As the reader experiences the T.L. with Hayes, we also get to know Haslett’s other dynamic characters who live on society’s periphery, some by choice and others by need. Haslett’s writing makes these characters much more than bums, drunks, prostitutes and drug addicts. Consider Nelson, a “crippled, dope-smoking guru of a best friend”, who lives in Hayes’ apartment building.

Nelson was always my sounding board when life became overwhelming. Years of nearly constant smoking had slowed and slurred his speech. Some people mistook this for a slowness of the mind. It’s true that Nelson’s logic wasn’t always straightforward, nor his delivery articulate, but his take on any topic was always unexpected and enlightening.

I knew his counsel wasn’t for everyone, though. If you’re the conventional type, then his steadfast belief in sterilizing the very rich and the very poor wouldn’t spin your top. Nor would you believe his claim that he and Yuri wrote the outline for the SALT treaty. But if you were looking for weed, a fresh opinion, and a laugh, like I always seemed to be, then Nelson was your guy. I considered him my personal, stoned, black Buddha.

Not only does Haslett’s story have a detailed and almost character-like affection for the Tenderloin, the Peoples Temple also has deep roots in the novel just as it did in San Francisco politics in the 70s. Haslett does not bog us down with a boring history of the cult, his writing about its leader Jim Jones becomes an intrinsic part of the story. Tenderloin is as dark as the alleys of the neighborhood and as glorious as the City by the Bay itself.

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Swann Dives In by Charles Salzberg

I have places in my home where I like to read. Another place to watch television. My wife and I have our favorite pub probably because they know our beer orders. Contentment is important. Is this why the mystery genre is filled with so many book series? These sets of books give us the satisfaction of the known, they give us the comfort of characters and the familiarity of setting.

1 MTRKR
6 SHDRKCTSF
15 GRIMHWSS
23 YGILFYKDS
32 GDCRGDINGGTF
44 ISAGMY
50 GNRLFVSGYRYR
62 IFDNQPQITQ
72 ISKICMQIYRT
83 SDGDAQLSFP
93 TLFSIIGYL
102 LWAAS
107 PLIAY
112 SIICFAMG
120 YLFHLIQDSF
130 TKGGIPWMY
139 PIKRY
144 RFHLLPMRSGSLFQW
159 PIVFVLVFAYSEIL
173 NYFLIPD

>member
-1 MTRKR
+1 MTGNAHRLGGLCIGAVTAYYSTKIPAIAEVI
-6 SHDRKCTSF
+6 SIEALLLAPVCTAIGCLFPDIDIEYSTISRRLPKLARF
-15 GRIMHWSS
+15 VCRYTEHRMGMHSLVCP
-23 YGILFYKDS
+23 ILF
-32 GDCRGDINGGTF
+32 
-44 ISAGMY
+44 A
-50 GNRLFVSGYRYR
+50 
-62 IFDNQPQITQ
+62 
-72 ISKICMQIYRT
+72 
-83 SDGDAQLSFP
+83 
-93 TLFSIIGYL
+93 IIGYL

After reading Charles Salzberg’s first novel about Henry Swann, Swann’s Last Song, I was ready to read the second in the series, Swann Dives In (Down & Out Books). The novel starts a few months after Swann solved the case in Swann’s Last Song, but we find that Swann is no longer a poor man’s PI, a skip chaser. He’s now installing cable in New York City, “a foot-soldier in the war against double and triple image ghosts and out of season, non-meteorological snow-storms.” But huffing it up five flights of stairs in Hells Kitchen gets tiring real fast.

A few pages into Swann Dives In, Salzberg does what the expect: an old friend/client reaches out to Swann to do him one last solid — take a case. Swann protests saying he’s out of the game and quite content being in the “entertainment business”. But Swann acquiesces and does one last skip trace for his friend “for old time’s sake. And for the money, naturally.”

Swann Dives In was exactly what I expected from the Swann series, a good PI novel with a believable mystery. Salzberg weaves a fast-paced plot based on the simple premise of Swann searching for a man’s daughter who doesn’t want to be found. When I finished Swann Dives In, I was left with one question: will Swann continue being a skip tracer in book three, Swann’s Lake of Despair? I don’t know, but I aim to find out.